Razorbill, 1st winter
"Seen the Penguins?" the fisherman asked us, as we walked out yesterday with our binos and scopes towards Tarpon Bay on Sanibel Island in FL. Ordinarily we would have wondered just what the fisherman had been drinking, but not now. What he was referring to was the big invasion of Razorbills into Florida waters, on a scale that has never been seen before. The Florida birding listserves are jammed with Razorbill sightings. Birders and photographers are eagerly searching for these about football-sized, black-and-white alcids. Birders in Anna Maria Island, FL, where Razorbills hang out by the fishing piers, are being asked by the fisherman whether penguins can fly. Before this December there had been 14 records of Razorbills in Florida with only 1 record from the Gulf Coast. Now there are hundreds, if not thousands of Razorbills in Florida waters and no one has a definitive answer why.
We are wintering on Sanibel Island and initially we were very excited when we saw our first Razorbill here, riding the waves, quite a distance out off the beach. We have seen many Razorbills on their usual grounds, but, after all, this was our first time to see this species here - the stuff birding dreams are made of. But then a feeling of disturbance began to hit us. This was just not right.
Razorbill, breeding plumage, taken in Maine,
Razorbills live in the cold offshore and nearshore waters of the North Atlantic, mostly over the Continental Shelf and in winter they are rarely found south of Cape Hatteras.
We have seen Razorbills numerous times on Sanibel, from different areas, including 12 Razorbills from Blind Pass on Dec.18th and 10 Razorbills from the Sanibel Lighthouse fishing pier on Dec. 23rd. There one of them came close enough to shore to give me the opportunity to take most of these photos.
It was so fun to watch this Razorbill swim and dive. I was struck by how fast it seemed to move underwater, propelled by its wings. It just zipped!
We were so very saddened when we found a dead Razorbill on the beach, and learned that this is the fate of many of the Razorbills whose bodies are being taken into many of the wildlife rehabilitation clinics in Florida. The wildlife clinic on Sanibel, C.R.O.W., has had 15 dead Razorbills brought in and is treating 2 which were brought in emaciated and with injuries. They are doing well, we hear. We brought our dead Razorbill into C.R.O.W. bagged and labeled where and when it came from, as the The Florida Museum of Natural History has requested of people bringing dead Razorbills into wildlife clinics. They are collecting the Razorbill specimens and doing necropsies to learn more about what is killing them.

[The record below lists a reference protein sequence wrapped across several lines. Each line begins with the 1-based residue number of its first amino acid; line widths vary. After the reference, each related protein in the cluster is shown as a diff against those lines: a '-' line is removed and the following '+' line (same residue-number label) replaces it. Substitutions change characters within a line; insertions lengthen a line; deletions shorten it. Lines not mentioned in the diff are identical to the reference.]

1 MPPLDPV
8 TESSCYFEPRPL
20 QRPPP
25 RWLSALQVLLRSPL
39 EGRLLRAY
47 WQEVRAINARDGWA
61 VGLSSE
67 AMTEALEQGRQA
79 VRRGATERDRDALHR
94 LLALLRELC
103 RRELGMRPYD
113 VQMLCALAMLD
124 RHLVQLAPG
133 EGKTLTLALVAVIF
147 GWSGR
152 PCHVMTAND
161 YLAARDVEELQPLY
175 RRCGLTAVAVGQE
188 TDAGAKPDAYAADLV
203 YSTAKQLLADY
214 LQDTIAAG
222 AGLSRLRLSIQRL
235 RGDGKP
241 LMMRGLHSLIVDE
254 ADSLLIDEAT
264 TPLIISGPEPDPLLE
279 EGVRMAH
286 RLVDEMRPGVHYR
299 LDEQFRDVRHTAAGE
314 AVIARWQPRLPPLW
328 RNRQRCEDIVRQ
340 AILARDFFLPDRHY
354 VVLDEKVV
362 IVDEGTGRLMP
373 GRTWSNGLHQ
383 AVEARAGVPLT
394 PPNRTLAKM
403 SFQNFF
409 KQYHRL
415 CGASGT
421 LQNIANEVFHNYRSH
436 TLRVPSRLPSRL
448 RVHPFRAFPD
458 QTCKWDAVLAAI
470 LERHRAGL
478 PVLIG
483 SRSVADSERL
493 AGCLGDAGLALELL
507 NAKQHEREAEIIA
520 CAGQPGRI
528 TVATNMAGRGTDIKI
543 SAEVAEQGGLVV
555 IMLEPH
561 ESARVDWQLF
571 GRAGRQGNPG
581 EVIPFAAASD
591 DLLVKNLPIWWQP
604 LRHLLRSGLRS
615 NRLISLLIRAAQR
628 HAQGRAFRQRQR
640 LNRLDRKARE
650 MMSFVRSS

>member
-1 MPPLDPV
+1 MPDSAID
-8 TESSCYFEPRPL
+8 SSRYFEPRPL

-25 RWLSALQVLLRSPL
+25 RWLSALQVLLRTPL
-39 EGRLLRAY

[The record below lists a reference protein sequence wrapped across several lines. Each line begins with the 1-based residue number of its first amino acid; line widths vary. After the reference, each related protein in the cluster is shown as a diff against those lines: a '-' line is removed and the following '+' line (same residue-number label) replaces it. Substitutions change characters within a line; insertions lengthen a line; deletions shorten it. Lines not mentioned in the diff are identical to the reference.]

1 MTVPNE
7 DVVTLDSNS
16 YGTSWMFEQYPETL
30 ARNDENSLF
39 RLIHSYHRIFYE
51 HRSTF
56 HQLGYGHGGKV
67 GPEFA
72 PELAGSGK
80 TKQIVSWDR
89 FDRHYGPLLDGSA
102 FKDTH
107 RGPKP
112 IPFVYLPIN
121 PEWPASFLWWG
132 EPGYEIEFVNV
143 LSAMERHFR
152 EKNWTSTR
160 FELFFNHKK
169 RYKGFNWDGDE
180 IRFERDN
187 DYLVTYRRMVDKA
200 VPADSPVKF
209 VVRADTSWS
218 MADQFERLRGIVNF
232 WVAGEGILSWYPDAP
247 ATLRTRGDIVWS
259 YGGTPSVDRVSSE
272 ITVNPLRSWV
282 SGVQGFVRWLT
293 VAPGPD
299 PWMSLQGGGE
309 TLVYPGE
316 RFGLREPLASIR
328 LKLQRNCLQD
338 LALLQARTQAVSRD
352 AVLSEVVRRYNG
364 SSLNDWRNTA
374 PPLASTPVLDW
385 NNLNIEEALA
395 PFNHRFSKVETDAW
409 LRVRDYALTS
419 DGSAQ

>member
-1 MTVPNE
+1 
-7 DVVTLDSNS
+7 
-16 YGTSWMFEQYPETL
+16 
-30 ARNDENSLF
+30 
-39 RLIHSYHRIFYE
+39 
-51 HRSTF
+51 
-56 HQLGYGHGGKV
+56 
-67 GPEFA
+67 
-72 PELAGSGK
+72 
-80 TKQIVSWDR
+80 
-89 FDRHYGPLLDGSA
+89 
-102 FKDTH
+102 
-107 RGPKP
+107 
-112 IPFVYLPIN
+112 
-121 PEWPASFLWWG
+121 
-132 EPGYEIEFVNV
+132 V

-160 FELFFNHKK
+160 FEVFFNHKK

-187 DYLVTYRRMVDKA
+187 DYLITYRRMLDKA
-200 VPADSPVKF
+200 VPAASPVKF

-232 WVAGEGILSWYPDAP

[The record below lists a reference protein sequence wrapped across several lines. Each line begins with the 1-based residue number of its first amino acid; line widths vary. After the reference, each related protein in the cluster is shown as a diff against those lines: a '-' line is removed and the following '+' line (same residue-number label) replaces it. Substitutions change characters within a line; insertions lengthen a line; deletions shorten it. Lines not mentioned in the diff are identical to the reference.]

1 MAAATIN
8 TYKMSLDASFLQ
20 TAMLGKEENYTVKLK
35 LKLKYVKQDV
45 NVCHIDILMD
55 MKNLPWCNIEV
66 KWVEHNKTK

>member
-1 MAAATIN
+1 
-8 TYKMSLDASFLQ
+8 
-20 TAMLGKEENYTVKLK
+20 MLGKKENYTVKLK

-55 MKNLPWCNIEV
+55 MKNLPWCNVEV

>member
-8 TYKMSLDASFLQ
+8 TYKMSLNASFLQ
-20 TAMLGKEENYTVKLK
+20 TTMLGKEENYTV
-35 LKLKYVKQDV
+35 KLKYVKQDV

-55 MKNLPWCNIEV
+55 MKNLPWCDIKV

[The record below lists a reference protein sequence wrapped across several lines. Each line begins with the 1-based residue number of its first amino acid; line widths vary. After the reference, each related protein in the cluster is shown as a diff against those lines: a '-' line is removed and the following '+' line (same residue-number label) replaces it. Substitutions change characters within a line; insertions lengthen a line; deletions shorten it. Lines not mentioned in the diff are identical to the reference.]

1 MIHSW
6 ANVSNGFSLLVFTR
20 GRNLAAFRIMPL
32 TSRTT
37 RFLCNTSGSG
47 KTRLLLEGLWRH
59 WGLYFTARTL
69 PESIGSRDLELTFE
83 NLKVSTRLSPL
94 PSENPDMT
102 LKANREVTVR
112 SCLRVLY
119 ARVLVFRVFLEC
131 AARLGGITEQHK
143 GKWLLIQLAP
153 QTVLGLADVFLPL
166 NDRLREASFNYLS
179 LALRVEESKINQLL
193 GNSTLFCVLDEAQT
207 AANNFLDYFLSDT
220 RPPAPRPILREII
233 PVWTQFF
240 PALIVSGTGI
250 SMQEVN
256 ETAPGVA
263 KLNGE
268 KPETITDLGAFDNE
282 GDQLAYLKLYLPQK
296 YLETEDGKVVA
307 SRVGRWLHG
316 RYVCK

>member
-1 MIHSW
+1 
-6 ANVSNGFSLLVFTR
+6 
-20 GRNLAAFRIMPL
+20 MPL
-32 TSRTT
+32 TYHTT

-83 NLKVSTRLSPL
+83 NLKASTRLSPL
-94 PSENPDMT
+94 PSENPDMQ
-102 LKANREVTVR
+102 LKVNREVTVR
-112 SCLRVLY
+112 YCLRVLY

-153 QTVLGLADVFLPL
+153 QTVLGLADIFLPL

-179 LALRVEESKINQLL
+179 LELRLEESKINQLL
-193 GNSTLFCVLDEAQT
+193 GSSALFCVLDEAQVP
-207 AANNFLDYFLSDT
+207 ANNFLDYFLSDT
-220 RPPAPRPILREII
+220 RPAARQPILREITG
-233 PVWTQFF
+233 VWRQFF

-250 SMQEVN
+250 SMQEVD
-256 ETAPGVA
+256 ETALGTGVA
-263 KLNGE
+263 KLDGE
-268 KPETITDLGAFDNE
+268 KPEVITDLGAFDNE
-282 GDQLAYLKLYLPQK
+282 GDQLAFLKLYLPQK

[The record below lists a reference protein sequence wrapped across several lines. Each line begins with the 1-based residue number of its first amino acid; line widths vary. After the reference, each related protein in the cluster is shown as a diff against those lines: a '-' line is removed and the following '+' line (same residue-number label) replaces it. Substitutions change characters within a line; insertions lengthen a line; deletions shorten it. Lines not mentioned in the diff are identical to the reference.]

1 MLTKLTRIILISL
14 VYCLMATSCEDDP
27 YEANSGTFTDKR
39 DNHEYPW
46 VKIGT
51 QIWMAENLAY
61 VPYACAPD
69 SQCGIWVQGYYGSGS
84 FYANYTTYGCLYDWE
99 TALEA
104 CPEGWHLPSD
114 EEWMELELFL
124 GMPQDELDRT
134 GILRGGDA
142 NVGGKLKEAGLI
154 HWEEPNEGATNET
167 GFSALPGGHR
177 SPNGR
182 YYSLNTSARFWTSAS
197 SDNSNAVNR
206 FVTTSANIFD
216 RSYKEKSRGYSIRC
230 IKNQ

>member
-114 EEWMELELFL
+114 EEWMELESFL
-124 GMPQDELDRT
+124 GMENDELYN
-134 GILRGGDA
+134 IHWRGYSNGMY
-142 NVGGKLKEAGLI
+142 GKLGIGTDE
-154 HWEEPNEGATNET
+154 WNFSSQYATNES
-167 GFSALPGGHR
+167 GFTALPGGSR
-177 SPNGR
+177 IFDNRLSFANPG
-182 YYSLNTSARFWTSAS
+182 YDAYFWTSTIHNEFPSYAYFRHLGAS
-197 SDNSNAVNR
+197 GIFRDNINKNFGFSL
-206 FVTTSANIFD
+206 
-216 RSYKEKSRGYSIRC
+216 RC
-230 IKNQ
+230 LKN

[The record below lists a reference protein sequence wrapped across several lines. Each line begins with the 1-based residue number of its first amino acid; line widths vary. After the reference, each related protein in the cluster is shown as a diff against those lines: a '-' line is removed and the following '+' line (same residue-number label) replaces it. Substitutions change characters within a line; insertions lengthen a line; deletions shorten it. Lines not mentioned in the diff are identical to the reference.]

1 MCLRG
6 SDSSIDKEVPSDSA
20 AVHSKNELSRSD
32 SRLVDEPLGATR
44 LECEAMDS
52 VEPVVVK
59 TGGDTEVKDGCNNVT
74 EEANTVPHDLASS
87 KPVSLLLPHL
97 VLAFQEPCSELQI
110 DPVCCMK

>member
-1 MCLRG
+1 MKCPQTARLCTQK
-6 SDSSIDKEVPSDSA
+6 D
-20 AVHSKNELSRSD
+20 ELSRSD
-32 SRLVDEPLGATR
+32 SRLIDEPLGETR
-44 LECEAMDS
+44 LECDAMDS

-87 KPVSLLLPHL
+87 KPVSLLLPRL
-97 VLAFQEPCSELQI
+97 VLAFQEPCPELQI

The big questions is why are the Razorbills here and why are they dying? Scientists and birders are tracking the Razorbill invasion and people are trying to figure it out. According to an extensive ebird.org article on the Razorbill invasion, alcids (the group of seabirds to which Razorbills belong) change their distribution usually due to food shortages. There has been an unusually high, 4 C above normal, Sea Surface Temperature (SST) rise this November and December along the Continental Shelf from Long Island to MA. This might cause the small fish the Razorbills feed on to disperse elsewhere. At the same time, there may have been a bumper crop of Razorbills born this year in Arctic Canada because of greater food availability during breeding due to, ironically, warmer ocean water allowing some prey items to move northward during that time. Others sources think Superstorm Sandy may have had something to do with the possible lack of food for the Razorbills.
This story is still unfolding and we do not know how it will play out. Just think how hard it must be for the young Razorbills (most of the Florida sightings are of young Razorbills), who, not finding fish in their usual range, have to make a long, long journey, food deprived, then wind up in Florida where the possible food items and predators are completely different than what they are used to. They have to learn what to eat, how to catch it, and how to avoid danger.
Razorbill next to Brown Pelican
One positive thing we have seen recently is Razorbills feeding near Pelicans, gulls, and loons, birds that know where the fish are. Hopefully some Razorbills are learning how to keep surviving.
This Razorbill Invasion raises larger issues. Global climate change, with its disruptive effects on land and ocean, will continue to impact birds. Birders may see more "good birds", birds who are rare because they are in the wrong pace at the wrong time. The darker side is that some of those birds may be struggling to survive and adapt in the face of difficult change.
What can birders do?
- Become knowledgable about bird identification and bird distributions, so you can report your
sightings to ebird.org so bird population trends and distributions can be tracked on a large scale.
- Recruit others into birding and educate them and others about birds and their plight. Happenings like the Razorbill story offers teaching opportunities (we were able to discuss the all the issues the "Penguin sightings" brought up with the fisherman).
- Become a knowledgable advocate for bird conservation and the steps that will help save birds, ranging from drinking shade grown coffee, to responsible placement of wind farms and much more.
- Support bird organizations that will advocate for birds in the face of changing times.
Razorbill, breeding plumage
If we all work for the birds, they may have a chance.